Solar panels on the Millvale library. Brian Conway photo.

In May, when Millvale was awarded a prestigious national environmental planning award from the American Planning Association (APA), jury chairman W. Shedrick Coleman told NEXTpittsburgh that Millvale’s ecodistrict should “serve as a model for other communities around the country and possibly around the world.”

Now, just a few months later, New Sun Rising has announced the creation of the Triboro Ecodistrict, which will expand Millvale’s nationally-recognized ecodistrict model to neighboring Etna and Sharpsburg.

“We are weaving together an independent network of ecodistricts,” says Brian Wolovich, co-founder of New Sun Rising. “The key thing is helping to support the development of ecodistricts within each community.”

Partners include the Etna Economic Development Corporation, Sharpsburg Neighborhood Organization and sustainable architecture and consulting firm evolveEA.

Millvale’s ecodistrict began in 2011 when evolveEA principal Christine Mondor received a grant for ecodistrict funding from the Pennsylvania Department of Environmental Protection. (Ecodistrict work is also being done in Uptown, Larimer and Homewood.)

Millvale ecodistrict. Courtesy evolveEA.

Wolovich says that one of the first questions the partners tackled was whether to create an independent network of ecodistricts or one shared vision across communities. They ultimately decided on the former path, Wolovich says, given the tremendous success of the grassroots, years-long planning process that engaged and surveyed Millvale residents in creating a shared community vision.

“We’re not trying to astroturf our vision of the community,” says Sharpsburg Neighborhood Organization Executive Director Brittany Reno. “It’s so important to our organization, and to all the organizations, to make sure residents who are already here can benefit from the positive investments happening here today.”

Initial projects for the Triboro Ecodistrict include a community land trust expansion in partnership with the Lawrenceville Corporation, new solar panel installations, and air quality monitoring through the EPA’s Village Green Project in partnership with the University of Pittsburgh and Carnegie Mellon University.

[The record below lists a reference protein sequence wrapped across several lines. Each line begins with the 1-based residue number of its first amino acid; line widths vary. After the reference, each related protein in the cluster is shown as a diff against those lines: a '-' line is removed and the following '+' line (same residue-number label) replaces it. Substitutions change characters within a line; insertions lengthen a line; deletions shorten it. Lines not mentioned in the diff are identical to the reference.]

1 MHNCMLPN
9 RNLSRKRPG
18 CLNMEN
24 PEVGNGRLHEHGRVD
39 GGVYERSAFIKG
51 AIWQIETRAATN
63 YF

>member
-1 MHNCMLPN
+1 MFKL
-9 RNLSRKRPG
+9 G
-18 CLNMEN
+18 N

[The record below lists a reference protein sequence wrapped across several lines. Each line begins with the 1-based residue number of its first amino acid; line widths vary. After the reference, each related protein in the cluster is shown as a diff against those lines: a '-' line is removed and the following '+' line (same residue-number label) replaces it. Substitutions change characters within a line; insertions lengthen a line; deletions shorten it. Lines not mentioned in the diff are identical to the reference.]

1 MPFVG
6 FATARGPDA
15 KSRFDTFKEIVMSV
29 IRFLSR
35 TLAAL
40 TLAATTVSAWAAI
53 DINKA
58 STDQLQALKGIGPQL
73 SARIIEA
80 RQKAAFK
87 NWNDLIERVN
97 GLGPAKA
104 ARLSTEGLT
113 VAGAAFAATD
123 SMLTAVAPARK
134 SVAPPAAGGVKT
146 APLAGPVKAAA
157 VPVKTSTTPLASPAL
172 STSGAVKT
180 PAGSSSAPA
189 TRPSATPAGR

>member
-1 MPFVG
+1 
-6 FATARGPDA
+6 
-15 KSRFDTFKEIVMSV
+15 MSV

The latter project will be spearheaded by Millvale Sustainability Coordinator, Zaheen Hussain.

“As a network of independent collaborating EcoDistricts, we see the Triboro Ecodistrict initiative as an opportunity to connect Millvale’s work with our neighbors upstream, building on our shared history and culture of working together,” says Hussain.

The ecodistrict plan focuses on six key areas: energy, water, food, air, mobility and equity. Millvale is currently on phase 2 of their ecodistrict plan, which so far has seen, among other things, the installation of green infrastructure across the borough including a host of solar-powered community buildings.

Wolovich says that the building blocks are already in place for this type of cross-municipal network, noting that Etna, Millvale and Sharpsburg have worked together in the past with the now-defunct Allegheny River Towns Enterprise Zones (ARTEZ) and that all three municipalities share joint zoning regulations and a joint comprehensive plan.

“This is a natural evolution of our work in Millvale,” says Wolovich. “We certainly want to take it to scale, and in the bigger picture this is about making a cleaner, safer region and world.”

For more information on Millvale’s award-winning Ecodistrict plan, see our October interview with New Sun Rising’s Scott and Brian Wolovich. You can also visit East End Brewing October 2 for an information session on Pittsburgh’s ecodistricts in Millvale and beyond.

Brian Conway is a writer and photographer whose articles have appeared in the Chicago Tribune and local publications. In his free time, he operates Tripsburgh. Brian lives in the South Side.